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The format of University Challenge was criticized as “elitist” and BBC was asked to defend it.

A protester has urged BBC executives to support the “exclusive” structure of University Challenge in a public discussion, stating that the program’s favoritism towards Oxbridge is even more apparent in its Christmas episodes.

Professor Emeritus of Education, Frank Coffield, has called for more equitable regulations for university entries. He suggests limiting Oxford and Cambridge to only one team each, in accordance with the other universities. Through a year-long effort, he has asserted that the current structure unfairly favors Oxbridge colleges, which he believes goes against the impartiality guidelines set by the BBC.

He recently invited Tim Davie, the CEO of BBC, and Amol Rajan, the presenter of the show, both of whom studied at Cambridge colleges, to a discussion about the matters at Durham University, where Coffield was previously a professor.

He has also brought up the matter with the incoming BBC chair, Samir Shah, who obtained a PhD from St Catherine’s College, Oxford.

Coffield brought to the attention of Davie and Rajan that the show’s favoritism towards Oxbridge was most noticeable in its Christmas episodes, where former students compete on behalf of their respective universities.

Since the inception of Christmas specials in 2011, it has been discovered that Oxbridge colleges have emerged victorious in nine out of the 12 annual competitions. Furthermore, a significant portion of the 168 participating teams in Christmas contests have been represented by Oxford or Cambridge colleges.

Coffield has requested that the BBC reveal all the information about every participant in a program that aired on ITV from 1962 to 1987 and then moved to the BBC in 1994, covering a span of 61 years.

He stated that the requests had been denied multiple times. In his correspondence with Davie and Rajan, he stated: “What was the BBC trying to hide? The fact that they are still manipulating this quiz to benefit those who are already privileged. The higher-ups responsible for the show have disregarded critiques and persist in showing unjustified favoritism towards their own Oxbridge colleges.”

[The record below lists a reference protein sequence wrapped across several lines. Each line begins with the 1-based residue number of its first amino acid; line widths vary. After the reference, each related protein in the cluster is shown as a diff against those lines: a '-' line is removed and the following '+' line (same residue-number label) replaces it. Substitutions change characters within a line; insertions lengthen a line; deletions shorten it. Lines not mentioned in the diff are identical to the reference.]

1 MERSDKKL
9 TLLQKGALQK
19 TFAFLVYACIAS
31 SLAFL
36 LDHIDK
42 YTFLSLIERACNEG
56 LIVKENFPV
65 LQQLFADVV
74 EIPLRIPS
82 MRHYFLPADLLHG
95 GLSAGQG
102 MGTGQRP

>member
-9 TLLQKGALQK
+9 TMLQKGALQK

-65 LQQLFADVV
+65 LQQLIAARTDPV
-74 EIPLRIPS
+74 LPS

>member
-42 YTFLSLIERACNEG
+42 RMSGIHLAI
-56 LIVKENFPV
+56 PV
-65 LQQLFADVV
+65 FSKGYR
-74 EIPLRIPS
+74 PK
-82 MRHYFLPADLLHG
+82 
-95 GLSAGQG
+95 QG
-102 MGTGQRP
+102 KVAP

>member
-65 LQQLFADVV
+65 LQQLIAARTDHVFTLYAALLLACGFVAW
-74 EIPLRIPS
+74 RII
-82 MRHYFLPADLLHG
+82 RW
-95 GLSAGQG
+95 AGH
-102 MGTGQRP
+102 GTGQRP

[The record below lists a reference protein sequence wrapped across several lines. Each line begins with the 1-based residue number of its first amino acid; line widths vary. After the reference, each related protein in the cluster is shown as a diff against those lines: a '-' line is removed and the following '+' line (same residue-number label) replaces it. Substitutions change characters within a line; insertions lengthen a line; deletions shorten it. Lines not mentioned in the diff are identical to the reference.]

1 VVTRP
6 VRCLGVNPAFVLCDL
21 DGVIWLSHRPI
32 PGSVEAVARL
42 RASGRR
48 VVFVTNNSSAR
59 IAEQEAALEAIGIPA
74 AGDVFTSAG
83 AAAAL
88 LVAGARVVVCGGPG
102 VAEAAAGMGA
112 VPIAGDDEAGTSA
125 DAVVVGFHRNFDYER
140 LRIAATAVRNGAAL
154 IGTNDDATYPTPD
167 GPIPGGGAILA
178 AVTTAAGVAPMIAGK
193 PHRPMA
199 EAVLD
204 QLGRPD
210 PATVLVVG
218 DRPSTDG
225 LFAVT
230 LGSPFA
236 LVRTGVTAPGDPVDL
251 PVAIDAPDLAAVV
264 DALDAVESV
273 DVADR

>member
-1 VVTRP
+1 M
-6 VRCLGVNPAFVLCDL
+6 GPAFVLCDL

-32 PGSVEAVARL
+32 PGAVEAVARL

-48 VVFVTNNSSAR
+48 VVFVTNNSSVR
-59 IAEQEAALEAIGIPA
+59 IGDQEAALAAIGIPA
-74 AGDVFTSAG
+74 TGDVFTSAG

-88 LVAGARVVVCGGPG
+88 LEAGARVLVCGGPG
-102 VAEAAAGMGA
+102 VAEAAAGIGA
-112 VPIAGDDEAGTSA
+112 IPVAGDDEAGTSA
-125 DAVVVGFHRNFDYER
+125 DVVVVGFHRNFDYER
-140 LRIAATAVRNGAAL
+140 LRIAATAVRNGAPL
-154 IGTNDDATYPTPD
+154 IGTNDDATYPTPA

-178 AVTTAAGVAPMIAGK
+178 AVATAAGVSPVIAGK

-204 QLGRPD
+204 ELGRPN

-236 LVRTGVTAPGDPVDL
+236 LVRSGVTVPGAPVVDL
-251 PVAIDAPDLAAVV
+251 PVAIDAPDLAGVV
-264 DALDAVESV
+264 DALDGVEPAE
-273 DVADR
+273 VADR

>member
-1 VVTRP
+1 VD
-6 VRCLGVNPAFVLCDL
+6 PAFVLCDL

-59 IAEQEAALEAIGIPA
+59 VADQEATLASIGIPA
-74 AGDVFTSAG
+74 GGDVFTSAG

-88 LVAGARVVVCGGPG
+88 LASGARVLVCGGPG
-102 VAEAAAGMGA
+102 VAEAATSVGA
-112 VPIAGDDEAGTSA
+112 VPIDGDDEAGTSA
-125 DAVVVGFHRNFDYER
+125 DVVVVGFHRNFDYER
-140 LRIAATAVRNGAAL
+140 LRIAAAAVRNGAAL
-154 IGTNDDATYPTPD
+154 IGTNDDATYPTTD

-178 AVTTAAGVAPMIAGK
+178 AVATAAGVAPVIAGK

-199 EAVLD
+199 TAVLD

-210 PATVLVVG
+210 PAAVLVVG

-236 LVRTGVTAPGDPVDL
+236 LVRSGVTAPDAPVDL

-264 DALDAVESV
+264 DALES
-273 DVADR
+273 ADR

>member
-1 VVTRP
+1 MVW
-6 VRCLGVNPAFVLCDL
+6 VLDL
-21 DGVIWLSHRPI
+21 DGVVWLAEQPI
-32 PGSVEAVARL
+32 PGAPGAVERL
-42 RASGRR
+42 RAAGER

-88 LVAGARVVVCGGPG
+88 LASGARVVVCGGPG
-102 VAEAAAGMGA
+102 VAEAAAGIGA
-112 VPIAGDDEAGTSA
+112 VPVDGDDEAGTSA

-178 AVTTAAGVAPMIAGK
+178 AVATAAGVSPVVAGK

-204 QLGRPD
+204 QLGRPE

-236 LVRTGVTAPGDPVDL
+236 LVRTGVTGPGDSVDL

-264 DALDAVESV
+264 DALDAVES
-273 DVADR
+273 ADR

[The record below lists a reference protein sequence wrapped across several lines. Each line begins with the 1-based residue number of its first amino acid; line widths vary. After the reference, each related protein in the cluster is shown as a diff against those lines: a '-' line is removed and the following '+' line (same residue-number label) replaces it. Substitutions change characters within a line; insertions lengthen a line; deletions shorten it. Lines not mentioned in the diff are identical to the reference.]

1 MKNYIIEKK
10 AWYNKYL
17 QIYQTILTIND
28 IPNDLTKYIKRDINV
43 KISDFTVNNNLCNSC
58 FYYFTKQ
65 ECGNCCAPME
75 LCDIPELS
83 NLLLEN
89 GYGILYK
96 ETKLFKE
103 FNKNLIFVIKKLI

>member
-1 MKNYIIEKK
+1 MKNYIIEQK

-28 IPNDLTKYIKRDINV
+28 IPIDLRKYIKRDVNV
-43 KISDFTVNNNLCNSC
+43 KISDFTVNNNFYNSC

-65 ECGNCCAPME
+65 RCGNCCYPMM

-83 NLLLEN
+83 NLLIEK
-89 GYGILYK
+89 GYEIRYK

He stated that the purported prejudice reflects the way this nation is governed – catering to a select group of individuals who strive to maintain their privileged status for their schools and offspring.

He challenged Davie and Rajan, questioning their decision to let this program damage the BBC’s reputation for neutrality. He wondered if they were part of the privileged class, using their positions to uphold these privileges.

According to Coffield, the high number of Oxbridge colleges featured in Christmas specials goes against the impartiality requirement stated in the BBC’s Royal Charter.

He wrote to Rajan three times after he became the new presenter of the quiz, expressing concerns about its flaws. However, he received no response to his emails, leading him to believe that Rajan supports the current format. As a result, he is now challenging Rajan to a public debate regarding this controversial issue.

Coffield proposed that the debate be held at Durham University, the previous year’s winning team. However, the university’s college system limits participation to only one team, similar to that of Oxford and Cambridge.

Davie, Rajan, and Shah have not replied yet. The BBC complaints department received his messages and responded via email, stating that all universities and colleges offering Bachelor’s degrees or higher are eligible to participate in University Challenge. Additionally, there are approximately 230 colleges in the UK that do not have the authority to award degrees but still offer courses at the university level.

Coffield responded by questioning why a large percentage of teams, ranging from 30% to 40%, originate from Oxbridge colleges when there are only 230 institutions that can apply.

A representative from BBC stated: “We strongly deny this accusation. For the past 12 years, the University Challenge Alumni series has aimed to accurately represent the UK’s graduate population and has showcased a diverse selection of universities in each series.”

In November, the BBC had to remove a Christmas special episode due to concerns about inadequate accommodations for participants with disabilities. The episode featured a competition between two colleges from Oxford and Cambridge.

The decision to remove the episode will not impact the remaining episodes in the holiday series. The Christmas University Challenge, featuring fourteen teams in seven initial matches, will continue to air on Monday evenings.

Source: theguardian.com